(FAQ) How to Win 10 Ball with Applied Table Tactics

(About the Author)

An advanced 10 Ball player will find this information to be moderately helpful. If you are an intermediate player, this advice will improve your win-loss record by about 10% to 20%.

Tactics are the shot choices you make based upon the table layout, your skill level, and the competency of your opponent. Just like a battlefield commander, you apply the knowledge of your abilities against difficulty factors of current layout (and getting to the next shot). These table decisions directly affect your chances of winning (or losing). Good choices help you win more games. Bad choices help your opponent win more games.

There are three types of shots you can make: Offensive (when you have a decent table layout), Defensive (when faced with a low-percentage shot), and Two-way (when the chances of success are in the 50-50 range).

Run-outs by advanced 10 Ball players are a common occurrence. For intermediate players like most of us, not so much. Any run out we do from the beginning of a 10 Ball game is memorable and worthy of post-match celebrations. That means, from a standard, tactical view – in the majority of games, unless your opponent suddenly goes pro on you, both of you are going to have several turns at the table. That means you can break problems of the game into three tactical situations, the beginning, middle, and end games.

The “beginning” part of each 10 Ball game is played with 8 to 10 balls on the table. The middle game begins while there are 5 to 7 balls on the table. The end game (where you really have to get serious about winning the money) is when there are 1 to 4 balls spread across the table.

Strategically, each of these three game situations requires slightly different tactical considerations. With this philosophic approach, your shooting decisions become simpler and more realistic.

Early Game Tactics

For all practical purposes, it doesn’t matter who pockets the first four balls in the beginning of the 10 Ball game. If you don’t have a good shot, it actually makes good tactical sense to simply move the target object ball into position for your opponent. Since your opponent isn’t a pro player, sooner or later his cue ball position will go bad and you are back at the table deciding what to do.

Middle Game Tactics

During the middle game of 10 Ball, your shot choices require more analysis. Tactically, you have to consider a lot of “IF this, THAN that” calculations. Here is a simple way to look at your opportunities. When an offensive opportunity is available, make plans to pocket three balls (no more than that).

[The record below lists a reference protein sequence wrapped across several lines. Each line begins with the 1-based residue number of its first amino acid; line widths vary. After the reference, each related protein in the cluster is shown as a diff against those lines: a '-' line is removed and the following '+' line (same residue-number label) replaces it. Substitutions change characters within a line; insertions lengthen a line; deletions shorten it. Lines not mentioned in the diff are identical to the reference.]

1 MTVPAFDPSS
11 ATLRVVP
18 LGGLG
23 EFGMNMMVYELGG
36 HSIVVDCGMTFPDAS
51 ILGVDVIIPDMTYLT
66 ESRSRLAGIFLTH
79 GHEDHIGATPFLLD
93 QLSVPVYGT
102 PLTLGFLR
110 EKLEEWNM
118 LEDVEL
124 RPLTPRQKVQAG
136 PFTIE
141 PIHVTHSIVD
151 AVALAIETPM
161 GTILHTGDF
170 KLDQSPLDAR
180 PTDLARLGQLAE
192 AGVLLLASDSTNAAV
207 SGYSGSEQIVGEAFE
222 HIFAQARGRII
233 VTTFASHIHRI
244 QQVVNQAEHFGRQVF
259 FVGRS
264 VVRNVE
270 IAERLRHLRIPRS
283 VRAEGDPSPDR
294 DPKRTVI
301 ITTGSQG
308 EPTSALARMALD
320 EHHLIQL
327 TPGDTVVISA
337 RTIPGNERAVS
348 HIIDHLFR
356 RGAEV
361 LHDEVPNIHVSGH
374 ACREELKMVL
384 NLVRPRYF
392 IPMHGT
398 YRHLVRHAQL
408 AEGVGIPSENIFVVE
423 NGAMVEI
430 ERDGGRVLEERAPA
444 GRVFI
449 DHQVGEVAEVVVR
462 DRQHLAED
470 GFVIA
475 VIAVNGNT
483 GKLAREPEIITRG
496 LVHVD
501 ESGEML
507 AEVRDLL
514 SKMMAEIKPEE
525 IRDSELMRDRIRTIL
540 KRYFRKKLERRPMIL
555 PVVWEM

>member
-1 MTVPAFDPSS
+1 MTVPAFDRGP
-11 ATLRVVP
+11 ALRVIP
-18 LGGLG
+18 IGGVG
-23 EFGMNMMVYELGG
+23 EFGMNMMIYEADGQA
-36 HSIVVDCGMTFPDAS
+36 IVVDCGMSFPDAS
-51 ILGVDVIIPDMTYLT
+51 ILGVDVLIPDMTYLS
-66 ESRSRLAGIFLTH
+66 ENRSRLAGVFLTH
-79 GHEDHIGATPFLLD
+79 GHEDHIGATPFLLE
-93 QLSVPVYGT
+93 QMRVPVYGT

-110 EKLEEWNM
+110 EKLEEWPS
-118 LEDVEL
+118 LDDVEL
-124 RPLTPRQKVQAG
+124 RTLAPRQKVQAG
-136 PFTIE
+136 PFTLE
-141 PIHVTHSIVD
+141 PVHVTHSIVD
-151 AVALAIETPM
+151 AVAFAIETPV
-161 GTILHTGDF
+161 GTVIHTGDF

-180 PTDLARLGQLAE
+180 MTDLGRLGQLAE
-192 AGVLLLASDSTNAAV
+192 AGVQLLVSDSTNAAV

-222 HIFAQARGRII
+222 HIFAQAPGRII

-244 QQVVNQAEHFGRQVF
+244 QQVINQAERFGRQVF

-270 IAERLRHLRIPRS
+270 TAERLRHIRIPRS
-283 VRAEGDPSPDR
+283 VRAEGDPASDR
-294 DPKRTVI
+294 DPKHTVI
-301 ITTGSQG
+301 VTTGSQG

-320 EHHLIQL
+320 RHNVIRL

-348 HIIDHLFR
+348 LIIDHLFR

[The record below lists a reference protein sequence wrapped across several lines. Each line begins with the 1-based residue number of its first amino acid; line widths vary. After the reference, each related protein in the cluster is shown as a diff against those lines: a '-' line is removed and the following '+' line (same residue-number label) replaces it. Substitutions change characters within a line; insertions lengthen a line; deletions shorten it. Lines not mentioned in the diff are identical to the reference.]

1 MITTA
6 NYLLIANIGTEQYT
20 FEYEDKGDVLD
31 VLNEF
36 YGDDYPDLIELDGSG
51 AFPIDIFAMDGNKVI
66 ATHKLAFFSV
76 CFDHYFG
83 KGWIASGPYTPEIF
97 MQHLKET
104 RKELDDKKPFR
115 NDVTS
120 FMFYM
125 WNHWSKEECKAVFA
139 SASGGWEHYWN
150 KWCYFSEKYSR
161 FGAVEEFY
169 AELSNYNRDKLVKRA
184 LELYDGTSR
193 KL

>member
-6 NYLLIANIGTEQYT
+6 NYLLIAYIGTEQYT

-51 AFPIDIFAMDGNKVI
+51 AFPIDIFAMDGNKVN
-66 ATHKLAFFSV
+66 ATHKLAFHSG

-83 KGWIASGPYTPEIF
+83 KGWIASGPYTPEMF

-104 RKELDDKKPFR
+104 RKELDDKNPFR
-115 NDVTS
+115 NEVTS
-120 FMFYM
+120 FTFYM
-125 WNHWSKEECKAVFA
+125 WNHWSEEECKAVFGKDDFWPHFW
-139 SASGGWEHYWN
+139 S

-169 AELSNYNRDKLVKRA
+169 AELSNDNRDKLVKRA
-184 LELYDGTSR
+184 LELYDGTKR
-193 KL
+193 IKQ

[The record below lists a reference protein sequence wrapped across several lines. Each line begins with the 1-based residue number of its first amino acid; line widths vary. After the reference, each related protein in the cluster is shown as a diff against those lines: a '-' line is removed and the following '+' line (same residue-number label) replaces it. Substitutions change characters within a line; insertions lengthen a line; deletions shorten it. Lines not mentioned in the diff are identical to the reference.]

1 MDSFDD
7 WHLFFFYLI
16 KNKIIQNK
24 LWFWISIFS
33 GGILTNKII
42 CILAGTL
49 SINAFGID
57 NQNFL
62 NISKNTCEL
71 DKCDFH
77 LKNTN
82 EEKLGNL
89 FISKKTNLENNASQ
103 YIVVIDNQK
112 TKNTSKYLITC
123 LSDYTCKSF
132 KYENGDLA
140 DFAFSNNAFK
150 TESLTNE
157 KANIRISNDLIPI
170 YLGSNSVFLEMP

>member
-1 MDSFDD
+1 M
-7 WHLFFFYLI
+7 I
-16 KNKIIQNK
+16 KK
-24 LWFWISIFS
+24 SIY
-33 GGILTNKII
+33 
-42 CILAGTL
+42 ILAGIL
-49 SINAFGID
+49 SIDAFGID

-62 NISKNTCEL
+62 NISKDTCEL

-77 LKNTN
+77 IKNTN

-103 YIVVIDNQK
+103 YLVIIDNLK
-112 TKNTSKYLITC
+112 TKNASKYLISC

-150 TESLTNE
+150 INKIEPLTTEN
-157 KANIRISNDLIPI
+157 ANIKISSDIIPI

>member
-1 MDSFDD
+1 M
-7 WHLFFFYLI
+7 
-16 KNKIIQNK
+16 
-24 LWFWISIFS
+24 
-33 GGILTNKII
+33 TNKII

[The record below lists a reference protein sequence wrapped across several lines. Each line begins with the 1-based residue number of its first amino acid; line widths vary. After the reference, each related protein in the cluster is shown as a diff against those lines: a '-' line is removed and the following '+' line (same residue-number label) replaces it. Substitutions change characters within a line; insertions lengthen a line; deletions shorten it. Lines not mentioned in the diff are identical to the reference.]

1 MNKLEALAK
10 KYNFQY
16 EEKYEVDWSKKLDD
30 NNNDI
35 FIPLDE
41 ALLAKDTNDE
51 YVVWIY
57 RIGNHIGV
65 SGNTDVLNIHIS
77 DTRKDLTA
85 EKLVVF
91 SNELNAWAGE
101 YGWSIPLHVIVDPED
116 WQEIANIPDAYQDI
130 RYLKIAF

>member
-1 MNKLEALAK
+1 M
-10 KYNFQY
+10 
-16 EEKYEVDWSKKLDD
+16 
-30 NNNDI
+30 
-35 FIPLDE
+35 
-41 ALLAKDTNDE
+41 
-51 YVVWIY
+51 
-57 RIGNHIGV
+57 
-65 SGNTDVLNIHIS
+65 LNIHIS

Pocket the first object ball and get shape on the second. Make any minor adjustments to properly make the second ball and get shape on the third ball. At this point, work out a new three-ball shooting pattern.

If, at any time, you get off-line and can’t complete the three-ball run, play a two-way or defensive shot based on the layout. If you intend to make the ball, but it’s a low percentage, shoot it as a two-way. If position is really bad, play a pure defensive shot (preferably giving a long bad angle layout to your opponent).

End game analysis

If you make a mistake during the middle game of 10 Ball, you still have a fair chance of coming back to the table for an opportunity to win. But, if you make a mistake during the end game, the chances are excellent that your opponent will win. Your basic end game tactical rule is this: be very, very careful on the shot selection, and the amount of cue ball speed and spin. Regardless of whether you play a defensive or offensive shot, any positioning mistake helps your opponent. Any shot during the end game must be considered to be “life or death”.

Whichever shot you select must be played as precisely as possible. If you have an angle, go for the win. If low-percentage, play keep-away. Above all, pay attention – your life is at stake.

TIP: What to do IF (and this is a big IF), your opponent might be as smart as you are. When two intelligent players play a serious 10 Ball game, a lot of “safety battles” occur. Each shot focuses on setting up conditions that will force the opponent to make mistakes. Most of the time, this simply means that the target object ball is kept away from the cue ball. In such matches, use this simple tip to improve your odds of winning: Consistently play every shot as a two-way. If you make it, you are golden for the next shot. If not, your opponent has reduced chances to run out to the win.

Summary

Of course, you still have to regularly practice pocketing and positioning skills. That’s necessary for long term improvements. But these tactical adjustments to your game will significantly improve your competitive capabilities. Oftentimes, playing smarter is the only skill improvement necessary to increase your winning percentage.

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